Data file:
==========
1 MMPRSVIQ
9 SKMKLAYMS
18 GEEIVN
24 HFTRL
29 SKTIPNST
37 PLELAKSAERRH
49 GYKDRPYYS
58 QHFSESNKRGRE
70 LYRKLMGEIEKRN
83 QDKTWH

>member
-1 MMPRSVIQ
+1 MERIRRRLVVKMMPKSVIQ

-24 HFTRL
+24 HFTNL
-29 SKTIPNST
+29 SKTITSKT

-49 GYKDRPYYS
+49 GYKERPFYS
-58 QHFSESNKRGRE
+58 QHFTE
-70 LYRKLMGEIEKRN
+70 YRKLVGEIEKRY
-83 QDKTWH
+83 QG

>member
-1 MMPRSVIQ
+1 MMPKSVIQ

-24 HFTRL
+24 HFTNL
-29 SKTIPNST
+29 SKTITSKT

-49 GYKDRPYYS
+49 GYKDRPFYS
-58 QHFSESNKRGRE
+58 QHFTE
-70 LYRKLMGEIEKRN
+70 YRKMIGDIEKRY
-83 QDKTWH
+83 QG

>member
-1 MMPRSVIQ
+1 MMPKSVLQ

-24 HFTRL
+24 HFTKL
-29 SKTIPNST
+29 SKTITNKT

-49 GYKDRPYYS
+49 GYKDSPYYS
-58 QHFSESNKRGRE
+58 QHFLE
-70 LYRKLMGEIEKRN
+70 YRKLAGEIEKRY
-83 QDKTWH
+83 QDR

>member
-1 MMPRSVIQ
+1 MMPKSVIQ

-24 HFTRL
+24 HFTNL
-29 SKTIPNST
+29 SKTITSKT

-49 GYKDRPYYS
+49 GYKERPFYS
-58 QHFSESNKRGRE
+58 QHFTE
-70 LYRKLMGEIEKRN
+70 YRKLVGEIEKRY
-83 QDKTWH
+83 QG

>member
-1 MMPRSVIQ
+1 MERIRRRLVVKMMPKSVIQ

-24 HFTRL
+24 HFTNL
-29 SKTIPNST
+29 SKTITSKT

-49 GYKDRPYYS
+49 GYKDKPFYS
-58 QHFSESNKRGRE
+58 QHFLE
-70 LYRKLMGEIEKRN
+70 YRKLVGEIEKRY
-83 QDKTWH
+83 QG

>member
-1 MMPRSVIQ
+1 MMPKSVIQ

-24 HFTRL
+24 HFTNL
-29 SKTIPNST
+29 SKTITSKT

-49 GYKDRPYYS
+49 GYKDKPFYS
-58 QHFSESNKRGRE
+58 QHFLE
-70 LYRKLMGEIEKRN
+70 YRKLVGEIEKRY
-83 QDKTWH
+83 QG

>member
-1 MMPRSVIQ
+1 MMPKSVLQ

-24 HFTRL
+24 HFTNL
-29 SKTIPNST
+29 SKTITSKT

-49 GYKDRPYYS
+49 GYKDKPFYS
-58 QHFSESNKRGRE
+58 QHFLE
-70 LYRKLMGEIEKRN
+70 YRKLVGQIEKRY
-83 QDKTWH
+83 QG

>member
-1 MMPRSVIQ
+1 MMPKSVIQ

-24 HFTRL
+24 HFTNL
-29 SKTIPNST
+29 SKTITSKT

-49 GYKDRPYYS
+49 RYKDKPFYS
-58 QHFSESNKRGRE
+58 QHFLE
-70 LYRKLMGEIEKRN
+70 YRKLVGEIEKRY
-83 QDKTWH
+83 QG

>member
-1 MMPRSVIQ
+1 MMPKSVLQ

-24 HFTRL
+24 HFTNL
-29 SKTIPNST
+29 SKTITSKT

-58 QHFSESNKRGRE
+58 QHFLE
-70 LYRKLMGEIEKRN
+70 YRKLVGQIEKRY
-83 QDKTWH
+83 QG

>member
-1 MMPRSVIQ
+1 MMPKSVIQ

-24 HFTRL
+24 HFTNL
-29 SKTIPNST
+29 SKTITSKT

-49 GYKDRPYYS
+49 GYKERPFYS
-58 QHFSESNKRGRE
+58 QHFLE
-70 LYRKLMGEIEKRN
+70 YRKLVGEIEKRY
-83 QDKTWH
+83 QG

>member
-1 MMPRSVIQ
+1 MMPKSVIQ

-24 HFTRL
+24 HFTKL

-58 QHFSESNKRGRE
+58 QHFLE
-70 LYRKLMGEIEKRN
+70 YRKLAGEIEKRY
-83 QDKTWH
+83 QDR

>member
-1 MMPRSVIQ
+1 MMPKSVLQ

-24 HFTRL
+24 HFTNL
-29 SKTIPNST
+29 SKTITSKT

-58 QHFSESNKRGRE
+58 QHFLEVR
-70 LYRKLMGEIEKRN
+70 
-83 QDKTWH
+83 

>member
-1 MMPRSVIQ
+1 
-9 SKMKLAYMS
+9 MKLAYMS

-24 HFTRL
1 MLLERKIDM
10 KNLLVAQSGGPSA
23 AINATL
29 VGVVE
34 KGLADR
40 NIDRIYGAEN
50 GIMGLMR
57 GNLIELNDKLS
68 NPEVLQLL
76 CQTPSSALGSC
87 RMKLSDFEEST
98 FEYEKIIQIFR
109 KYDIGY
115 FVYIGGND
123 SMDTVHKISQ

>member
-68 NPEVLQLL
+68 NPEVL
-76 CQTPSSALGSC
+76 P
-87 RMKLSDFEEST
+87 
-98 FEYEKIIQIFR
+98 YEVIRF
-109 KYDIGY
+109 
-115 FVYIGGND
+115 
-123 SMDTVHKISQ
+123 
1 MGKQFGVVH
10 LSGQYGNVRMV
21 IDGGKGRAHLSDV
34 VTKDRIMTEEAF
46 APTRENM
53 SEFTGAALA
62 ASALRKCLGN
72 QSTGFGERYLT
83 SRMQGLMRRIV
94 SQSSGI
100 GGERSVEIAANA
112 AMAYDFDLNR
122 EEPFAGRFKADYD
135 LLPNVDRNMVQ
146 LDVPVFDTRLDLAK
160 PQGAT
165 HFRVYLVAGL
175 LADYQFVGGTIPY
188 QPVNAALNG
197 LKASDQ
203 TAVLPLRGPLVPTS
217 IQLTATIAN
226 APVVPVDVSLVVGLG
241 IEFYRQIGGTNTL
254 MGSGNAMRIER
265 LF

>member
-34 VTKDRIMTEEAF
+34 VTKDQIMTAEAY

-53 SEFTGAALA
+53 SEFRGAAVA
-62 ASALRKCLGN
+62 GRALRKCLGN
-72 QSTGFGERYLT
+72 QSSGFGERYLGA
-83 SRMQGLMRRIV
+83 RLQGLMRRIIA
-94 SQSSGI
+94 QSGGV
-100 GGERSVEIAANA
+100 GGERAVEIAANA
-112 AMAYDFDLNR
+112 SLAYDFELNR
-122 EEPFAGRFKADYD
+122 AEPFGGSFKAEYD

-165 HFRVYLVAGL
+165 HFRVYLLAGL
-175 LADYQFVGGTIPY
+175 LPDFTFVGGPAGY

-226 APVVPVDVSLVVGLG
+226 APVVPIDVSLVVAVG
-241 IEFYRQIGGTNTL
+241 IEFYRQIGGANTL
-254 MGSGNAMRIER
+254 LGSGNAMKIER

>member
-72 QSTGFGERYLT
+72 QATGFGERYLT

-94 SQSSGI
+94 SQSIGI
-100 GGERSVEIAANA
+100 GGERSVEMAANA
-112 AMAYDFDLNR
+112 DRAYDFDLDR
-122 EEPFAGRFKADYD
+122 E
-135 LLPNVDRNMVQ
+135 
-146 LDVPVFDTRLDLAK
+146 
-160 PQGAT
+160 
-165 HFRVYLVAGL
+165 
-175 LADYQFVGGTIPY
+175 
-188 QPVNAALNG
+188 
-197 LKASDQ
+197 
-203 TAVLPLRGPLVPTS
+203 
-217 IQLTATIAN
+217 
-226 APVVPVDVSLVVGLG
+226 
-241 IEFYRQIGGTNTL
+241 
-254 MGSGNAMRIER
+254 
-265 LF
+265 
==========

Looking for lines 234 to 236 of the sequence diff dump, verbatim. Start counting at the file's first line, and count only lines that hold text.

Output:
160 PQGAT
165 HFRVYLVAGL
175 LADYQFVGGTIPY